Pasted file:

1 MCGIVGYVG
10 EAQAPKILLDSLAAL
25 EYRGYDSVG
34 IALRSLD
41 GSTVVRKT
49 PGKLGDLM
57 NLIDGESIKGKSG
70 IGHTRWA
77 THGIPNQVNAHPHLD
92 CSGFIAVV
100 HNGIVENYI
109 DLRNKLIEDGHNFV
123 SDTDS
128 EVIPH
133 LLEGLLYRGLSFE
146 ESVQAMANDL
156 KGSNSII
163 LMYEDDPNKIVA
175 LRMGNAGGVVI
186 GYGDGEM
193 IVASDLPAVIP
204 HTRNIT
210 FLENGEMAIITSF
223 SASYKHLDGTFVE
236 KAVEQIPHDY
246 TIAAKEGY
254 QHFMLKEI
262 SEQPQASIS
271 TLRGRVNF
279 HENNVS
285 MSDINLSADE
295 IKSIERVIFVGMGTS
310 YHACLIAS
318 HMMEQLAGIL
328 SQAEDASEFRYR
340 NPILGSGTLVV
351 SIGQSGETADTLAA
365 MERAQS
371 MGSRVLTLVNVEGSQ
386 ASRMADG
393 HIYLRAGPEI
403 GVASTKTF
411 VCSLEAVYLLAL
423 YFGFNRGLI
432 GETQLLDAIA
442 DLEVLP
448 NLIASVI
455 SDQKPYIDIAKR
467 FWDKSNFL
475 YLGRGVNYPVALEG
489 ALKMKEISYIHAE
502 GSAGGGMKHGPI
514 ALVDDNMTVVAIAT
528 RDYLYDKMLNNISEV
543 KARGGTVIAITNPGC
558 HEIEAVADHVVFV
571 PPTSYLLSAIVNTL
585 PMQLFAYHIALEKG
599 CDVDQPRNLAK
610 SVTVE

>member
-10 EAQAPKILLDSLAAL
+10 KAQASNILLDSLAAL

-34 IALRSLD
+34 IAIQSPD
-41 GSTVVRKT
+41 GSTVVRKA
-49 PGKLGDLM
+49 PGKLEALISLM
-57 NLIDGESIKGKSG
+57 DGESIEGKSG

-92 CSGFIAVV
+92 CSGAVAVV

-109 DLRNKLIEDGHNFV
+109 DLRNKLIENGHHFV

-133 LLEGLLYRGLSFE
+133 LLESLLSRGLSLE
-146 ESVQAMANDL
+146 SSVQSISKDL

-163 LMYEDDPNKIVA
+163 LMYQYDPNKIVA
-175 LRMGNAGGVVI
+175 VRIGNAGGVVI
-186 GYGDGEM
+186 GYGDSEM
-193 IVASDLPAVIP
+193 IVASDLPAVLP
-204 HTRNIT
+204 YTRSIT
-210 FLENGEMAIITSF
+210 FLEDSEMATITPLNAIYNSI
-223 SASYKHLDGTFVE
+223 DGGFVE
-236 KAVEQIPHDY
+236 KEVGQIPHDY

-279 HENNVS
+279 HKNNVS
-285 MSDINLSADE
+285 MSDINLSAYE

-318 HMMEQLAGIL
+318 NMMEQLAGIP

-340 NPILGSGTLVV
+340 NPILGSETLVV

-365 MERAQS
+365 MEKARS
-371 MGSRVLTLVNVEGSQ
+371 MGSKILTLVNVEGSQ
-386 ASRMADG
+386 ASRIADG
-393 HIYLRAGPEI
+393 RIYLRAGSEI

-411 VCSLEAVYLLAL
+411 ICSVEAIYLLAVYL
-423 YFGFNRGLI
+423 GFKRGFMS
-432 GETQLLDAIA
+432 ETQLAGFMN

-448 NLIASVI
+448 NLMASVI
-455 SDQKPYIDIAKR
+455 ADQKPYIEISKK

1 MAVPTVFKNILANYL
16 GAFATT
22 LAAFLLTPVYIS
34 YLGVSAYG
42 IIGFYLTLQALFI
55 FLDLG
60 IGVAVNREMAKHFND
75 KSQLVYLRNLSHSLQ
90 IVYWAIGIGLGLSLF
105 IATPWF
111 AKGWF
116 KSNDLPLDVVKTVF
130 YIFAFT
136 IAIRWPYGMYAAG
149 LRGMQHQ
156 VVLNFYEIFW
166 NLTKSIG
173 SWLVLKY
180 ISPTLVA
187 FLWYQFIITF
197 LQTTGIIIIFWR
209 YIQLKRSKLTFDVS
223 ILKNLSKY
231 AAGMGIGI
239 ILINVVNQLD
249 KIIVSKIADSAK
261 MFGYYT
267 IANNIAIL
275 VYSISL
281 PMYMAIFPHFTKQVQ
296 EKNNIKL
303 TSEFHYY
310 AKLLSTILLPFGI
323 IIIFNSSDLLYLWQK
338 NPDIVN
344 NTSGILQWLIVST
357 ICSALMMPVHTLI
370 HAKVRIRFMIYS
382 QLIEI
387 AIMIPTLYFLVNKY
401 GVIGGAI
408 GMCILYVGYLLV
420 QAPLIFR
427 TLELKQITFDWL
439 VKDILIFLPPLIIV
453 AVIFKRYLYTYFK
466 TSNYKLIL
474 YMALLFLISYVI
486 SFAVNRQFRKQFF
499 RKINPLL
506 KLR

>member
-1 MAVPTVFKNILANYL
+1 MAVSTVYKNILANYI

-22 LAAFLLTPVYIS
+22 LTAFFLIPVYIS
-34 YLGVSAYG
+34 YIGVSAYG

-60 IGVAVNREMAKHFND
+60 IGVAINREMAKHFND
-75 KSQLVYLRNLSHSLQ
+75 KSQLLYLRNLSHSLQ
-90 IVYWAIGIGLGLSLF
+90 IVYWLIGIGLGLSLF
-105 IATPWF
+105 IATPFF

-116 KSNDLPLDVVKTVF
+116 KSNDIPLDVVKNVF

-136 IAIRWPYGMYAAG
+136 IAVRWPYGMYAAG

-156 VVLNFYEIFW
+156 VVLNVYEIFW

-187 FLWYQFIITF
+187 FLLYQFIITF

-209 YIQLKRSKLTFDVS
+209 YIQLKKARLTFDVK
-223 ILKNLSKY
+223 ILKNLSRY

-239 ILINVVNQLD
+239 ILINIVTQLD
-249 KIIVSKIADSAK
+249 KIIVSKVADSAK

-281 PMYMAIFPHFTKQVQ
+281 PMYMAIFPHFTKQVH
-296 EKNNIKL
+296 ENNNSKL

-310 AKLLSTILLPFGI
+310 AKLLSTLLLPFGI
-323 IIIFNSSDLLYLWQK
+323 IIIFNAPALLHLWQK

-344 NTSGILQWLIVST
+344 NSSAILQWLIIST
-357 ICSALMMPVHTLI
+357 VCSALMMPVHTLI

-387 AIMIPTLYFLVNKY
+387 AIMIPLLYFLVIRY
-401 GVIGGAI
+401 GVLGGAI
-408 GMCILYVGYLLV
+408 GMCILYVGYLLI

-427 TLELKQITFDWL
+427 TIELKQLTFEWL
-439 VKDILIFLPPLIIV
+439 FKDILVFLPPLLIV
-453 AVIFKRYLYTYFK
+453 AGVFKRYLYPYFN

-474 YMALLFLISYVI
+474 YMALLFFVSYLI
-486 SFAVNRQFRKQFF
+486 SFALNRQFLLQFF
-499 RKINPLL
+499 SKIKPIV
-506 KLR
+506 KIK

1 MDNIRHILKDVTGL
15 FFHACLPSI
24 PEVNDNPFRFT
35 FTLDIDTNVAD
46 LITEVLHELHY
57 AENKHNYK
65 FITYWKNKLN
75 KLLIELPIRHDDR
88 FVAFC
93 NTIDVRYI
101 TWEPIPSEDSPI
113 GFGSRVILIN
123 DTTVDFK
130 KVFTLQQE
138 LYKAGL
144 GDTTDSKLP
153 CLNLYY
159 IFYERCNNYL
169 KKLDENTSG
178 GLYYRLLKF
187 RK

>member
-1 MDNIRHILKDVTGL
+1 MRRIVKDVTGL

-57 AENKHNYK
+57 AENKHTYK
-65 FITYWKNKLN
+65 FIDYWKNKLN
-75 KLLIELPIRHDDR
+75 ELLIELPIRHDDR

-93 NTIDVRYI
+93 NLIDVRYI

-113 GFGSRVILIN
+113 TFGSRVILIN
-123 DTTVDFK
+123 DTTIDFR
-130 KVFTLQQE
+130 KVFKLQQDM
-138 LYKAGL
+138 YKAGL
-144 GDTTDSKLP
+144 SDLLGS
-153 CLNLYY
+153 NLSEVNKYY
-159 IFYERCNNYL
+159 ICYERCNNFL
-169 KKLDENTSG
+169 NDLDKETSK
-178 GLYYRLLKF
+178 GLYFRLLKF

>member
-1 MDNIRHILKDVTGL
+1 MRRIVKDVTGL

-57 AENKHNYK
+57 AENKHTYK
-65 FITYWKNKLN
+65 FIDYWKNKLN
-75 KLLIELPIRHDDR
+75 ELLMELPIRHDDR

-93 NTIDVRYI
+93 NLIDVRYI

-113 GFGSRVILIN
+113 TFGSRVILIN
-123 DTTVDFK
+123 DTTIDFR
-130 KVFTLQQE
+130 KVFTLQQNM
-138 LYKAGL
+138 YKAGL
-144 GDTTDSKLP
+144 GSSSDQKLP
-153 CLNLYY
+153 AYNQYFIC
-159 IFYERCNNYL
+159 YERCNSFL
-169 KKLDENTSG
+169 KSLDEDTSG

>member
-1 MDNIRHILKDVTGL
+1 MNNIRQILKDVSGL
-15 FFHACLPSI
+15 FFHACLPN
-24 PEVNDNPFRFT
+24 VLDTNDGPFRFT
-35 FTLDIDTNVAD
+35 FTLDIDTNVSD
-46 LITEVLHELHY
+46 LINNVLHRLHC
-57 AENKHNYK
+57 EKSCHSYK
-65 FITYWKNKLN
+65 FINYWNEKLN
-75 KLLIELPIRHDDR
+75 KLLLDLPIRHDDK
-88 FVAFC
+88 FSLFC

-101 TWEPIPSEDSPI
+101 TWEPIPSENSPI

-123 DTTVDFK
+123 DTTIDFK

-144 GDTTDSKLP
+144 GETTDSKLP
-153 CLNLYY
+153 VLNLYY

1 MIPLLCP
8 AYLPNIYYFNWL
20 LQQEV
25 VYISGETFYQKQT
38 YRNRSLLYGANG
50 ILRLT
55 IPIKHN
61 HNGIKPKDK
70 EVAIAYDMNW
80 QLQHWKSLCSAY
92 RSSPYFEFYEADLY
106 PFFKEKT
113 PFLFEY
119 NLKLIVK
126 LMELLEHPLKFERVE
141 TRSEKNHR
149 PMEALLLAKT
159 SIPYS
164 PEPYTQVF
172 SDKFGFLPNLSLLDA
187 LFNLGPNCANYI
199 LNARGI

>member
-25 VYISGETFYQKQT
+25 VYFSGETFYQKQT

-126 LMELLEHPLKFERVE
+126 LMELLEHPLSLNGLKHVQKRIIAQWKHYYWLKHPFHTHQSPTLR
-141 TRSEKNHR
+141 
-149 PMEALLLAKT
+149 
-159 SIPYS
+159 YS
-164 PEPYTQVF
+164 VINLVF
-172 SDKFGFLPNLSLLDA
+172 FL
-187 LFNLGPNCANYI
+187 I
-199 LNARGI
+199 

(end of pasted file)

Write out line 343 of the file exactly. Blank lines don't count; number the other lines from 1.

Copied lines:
25 VYISGETFYQKQT